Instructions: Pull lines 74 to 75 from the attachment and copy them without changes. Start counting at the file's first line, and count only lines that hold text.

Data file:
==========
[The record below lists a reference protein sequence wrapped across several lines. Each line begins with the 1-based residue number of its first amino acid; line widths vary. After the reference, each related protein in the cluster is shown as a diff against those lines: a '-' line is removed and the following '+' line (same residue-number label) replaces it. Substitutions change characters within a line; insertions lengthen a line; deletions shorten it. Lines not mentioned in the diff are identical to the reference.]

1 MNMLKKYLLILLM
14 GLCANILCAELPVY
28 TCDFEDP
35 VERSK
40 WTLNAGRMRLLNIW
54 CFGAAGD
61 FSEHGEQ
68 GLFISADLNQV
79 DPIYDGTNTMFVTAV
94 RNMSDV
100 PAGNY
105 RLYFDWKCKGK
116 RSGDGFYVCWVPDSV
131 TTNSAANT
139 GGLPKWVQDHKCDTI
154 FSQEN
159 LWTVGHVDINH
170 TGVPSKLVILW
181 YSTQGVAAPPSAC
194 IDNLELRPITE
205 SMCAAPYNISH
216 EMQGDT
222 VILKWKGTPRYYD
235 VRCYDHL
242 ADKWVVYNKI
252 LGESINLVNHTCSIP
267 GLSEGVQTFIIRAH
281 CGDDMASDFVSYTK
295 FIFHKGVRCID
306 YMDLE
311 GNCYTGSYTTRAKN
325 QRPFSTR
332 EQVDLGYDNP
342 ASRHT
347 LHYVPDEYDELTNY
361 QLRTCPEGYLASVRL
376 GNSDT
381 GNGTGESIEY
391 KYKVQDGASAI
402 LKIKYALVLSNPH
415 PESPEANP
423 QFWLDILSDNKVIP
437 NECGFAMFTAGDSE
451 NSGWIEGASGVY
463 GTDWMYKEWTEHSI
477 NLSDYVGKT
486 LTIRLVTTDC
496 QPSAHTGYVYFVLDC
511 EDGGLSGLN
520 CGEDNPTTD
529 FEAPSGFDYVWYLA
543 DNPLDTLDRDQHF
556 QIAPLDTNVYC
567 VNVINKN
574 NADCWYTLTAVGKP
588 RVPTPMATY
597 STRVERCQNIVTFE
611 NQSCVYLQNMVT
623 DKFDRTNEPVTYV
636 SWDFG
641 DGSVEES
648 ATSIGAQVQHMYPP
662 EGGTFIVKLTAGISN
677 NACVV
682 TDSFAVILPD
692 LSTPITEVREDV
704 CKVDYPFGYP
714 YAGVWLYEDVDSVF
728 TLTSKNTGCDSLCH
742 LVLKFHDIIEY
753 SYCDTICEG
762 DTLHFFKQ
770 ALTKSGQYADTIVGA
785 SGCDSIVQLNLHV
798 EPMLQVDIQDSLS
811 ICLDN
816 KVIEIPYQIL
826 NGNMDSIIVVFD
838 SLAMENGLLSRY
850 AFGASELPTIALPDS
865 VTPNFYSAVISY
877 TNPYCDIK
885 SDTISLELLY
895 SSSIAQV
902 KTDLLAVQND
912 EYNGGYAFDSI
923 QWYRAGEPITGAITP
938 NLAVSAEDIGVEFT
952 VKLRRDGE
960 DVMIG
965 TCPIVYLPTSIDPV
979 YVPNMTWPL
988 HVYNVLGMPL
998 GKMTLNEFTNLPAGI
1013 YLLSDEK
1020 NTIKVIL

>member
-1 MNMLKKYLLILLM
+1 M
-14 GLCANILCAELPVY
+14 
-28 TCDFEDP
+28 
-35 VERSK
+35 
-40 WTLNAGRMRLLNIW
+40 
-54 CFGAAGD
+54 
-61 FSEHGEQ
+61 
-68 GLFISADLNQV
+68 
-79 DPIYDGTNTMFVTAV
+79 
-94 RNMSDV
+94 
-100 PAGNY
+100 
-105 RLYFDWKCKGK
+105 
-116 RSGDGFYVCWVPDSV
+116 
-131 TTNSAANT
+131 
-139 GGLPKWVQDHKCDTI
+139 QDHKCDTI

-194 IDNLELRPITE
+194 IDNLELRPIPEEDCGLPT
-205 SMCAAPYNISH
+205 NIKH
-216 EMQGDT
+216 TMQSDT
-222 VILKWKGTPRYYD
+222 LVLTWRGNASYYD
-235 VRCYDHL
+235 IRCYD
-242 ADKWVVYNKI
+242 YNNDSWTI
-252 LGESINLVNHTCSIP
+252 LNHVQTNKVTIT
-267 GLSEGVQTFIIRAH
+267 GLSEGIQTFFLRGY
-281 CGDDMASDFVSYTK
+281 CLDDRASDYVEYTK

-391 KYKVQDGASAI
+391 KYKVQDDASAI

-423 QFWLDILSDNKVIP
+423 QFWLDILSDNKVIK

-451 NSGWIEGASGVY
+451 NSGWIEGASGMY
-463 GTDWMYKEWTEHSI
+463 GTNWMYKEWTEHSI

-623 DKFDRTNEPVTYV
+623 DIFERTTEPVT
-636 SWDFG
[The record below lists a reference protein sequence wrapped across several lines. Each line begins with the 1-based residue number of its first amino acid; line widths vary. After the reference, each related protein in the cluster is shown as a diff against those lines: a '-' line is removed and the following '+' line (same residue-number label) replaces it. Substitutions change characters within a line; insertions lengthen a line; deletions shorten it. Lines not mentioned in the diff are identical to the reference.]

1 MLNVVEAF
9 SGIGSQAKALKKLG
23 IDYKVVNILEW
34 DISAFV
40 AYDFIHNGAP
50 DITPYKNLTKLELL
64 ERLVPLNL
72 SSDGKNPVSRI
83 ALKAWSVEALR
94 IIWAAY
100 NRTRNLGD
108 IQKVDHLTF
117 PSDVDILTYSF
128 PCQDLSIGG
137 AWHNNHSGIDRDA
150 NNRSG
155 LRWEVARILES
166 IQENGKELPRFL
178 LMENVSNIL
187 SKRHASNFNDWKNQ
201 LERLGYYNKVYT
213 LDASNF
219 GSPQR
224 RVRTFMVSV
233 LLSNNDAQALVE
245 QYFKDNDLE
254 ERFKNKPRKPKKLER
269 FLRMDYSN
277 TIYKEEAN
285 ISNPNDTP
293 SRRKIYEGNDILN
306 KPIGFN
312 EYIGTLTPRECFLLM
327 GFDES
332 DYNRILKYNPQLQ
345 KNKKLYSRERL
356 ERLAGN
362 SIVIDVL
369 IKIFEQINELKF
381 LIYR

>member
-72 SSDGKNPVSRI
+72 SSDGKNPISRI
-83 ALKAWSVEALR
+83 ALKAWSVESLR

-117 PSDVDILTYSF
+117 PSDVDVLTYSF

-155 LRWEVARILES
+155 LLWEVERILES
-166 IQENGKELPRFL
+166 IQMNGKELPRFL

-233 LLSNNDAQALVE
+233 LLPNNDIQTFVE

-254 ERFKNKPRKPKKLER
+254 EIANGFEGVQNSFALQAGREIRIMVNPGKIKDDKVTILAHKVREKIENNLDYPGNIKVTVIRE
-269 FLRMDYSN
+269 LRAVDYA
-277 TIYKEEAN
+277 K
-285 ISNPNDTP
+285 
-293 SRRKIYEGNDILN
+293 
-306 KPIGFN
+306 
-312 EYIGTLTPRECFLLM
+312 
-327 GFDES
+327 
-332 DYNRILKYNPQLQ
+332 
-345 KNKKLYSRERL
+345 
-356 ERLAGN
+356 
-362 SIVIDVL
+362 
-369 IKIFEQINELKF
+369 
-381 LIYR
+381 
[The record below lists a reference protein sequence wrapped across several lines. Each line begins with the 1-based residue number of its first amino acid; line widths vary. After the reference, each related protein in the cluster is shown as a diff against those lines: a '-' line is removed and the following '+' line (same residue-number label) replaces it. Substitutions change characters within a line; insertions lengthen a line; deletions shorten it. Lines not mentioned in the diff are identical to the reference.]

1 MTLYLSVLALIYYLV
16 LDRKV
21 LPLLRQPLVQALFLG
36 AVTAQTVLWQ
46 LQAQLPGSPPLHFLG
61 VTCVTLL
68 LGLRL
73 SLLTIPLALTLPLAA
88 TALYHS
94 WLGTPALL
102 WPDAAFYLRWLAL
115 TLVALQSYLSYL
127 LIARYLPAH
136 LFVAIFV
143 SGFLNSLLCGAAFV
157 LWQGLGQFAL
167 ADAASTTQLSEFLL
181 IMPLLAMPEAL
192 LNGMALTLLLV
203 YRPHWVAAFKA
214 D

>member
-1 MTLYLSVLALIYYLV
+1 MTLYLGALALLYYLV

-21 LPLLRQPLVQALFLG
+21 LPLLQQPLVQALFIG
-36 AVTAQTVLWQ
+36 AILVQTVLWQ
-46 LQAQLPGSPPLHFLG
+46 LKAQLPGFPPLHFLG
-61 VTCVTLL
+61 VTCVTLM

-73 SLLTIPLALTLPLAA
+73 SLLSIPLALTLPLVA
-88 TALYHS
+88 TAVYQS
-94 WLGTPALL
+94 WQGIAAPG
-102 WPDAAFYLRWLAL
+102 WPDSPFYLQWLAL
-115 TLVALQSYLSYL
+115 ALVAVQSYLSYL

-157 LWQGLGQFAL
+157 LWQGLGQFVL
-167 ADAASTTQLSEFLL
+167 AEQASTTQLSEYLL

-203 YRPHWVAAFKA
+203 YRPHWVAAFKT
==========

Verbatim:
770 ALTKSGQYADTIVGA
785 SGCDSIVQLNLHV